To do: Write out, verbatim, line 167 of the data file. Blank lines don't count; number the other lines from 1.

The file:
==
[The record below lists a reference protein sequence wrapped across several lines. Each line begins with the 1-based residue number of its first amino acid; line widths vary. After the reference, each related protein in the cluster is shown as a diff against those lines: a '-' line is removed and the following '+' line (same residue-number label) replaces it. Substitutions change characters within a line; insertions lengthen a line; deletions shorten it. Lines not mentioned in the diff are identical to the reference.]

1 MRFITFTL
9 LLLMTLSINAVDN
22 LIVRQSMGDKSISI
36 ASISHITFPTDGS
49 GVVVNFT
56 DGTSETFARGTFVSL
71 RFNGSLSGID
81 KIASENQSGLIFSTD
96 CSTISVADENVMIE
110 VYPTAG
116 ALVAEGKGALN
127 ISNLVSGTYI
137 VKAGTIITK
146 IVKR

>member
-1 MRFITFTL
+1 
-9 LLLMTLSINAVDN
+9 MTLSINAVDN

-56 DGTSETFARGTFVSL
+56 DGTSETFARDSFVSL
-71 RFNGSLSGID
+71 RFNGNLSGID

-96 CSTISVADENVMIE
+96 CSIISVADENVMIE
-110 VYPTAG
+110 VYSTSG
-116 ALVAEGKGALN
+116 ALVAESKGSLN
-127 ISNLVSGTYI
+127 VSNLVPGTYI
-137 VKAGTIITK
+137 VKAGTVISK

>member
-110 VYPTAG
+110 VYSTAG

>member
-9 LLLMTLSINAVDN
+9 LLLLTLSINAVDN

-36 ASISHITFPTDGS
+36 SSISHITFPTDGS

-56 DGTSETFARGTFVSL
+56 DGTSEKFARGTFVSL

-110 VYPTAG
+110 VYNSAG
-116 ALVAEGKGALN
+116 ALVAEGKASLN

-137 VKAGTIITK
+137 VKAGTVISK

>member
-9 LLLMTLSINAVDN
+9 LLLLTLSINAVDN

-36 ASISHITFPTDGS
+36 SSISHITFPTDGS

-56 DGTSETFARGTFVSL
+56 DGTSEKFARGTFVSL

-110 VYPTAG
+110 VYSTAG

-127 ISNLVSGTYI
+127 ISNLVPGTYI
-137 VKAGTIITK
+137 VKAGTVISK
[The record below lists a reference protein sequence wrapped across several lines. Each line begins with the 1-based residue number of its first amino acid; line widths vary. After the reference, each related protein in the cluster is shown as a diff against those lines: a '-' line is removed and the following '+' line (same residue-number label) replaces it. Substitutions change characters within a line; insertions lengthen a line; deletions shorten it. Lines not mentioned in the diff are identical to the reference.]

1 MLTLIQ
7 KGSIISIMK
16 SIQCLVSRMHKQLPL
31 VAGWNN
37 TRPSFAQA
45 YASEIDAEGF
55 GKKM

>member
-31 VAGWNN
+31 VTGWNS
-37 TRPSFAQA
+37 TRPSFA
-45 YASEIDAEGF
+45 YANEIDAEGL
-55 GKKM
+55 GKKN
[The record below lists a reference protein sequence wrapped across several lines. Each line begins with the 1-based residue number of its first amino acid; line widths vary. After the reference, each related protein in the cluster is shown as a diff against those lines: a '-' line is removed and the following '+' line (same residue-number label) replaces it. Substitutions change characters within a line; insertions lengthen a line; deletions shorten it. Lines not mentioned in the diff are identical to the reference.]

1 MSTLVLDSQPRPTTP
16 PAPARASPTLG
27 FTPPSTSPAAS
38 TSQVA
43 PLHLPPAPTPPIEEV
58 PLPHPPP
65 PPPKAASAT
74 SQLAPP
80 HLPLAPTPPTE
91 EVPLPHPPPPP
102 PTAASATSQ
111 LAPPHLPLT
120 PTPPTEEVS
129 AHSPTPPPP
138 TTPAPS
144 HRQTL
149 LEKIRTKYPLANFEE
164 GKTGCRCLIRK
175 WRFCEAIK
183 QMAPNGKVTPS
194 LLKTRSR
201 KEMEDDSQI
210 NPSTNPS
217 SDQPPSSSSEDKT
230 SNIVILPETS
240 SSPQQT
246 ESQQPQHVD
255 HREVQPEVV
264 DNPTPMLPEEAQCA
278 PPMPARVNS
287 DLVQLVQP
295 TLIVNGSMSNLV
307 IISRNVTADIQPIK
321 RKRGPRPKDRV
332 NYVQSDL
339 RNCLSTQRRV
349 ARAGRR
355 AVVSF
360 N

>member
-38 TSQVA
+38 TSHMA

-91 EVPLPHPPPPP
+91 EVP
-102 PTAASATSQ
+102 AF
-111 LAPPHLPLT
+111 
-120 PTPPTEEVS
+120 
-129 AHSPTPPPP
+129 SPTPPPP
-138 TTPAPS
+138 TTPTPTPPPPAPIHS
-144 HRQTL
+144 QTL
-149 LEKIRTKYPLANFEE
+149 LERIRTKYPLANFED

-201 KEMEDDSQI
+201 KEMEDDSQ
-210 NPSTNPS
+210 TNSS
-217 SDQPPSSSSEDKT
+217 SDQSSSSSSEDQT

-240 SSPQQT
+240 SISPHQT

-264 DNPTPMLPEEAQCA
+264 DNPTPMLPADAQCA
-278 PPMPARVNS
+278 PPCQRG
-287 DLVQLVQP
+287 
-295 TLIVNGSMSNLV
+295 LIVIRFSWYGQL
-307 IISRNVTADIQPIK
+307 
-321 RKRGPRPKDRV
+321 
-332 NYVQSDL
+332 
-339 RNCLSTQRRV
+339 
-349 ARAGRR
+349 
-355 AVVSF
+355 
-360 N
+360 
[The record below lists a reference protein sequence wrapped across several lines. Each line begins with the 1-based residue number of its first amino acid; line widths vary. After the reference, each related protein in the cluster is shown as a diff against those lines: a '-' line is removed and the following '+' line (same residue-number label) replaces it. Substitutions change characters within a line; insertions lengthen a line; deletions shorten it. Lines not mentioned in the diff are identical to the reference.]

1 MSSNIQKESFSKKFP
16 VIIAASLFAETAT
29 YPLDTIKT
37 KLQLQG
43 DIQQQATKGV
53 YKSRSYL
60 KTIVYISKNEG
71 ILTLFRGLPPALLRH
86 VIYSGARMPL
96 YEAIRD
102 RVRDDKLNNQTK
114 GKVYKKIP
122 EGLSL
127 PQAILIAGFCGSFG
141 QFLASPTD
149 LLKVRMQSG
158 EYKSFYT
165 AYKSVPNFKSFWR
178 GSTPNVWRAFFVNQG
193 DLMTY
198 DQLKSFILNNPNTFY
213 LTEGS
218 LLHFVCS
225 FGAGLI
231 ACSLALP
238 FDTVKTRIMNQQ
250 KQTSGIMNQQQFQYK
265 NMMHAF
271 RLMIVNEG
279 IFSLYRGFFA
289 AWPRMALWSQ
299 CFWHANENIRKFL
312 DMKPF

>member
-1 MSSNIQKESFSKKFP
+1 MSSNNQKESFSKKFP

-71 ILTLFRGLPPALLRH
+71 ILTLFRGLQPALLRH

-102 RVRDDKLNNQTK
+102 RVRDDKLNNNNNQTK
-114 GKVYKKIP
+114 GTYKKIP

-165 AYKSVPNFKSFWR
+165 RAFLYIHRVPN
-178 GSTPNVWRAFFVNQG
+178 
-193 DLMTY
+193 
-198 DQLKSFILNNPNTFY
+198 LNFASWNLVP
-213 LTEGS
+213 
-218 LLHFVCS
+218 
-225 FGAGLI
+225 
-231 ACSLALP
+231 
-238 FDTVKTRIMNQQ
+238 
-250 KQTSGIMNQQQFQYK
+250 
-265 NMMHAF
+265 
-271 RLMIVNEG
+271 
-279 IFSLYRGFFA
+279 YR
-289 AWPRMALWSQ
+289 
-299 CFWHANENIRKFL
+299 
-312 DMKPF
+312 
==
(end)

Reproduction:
+355 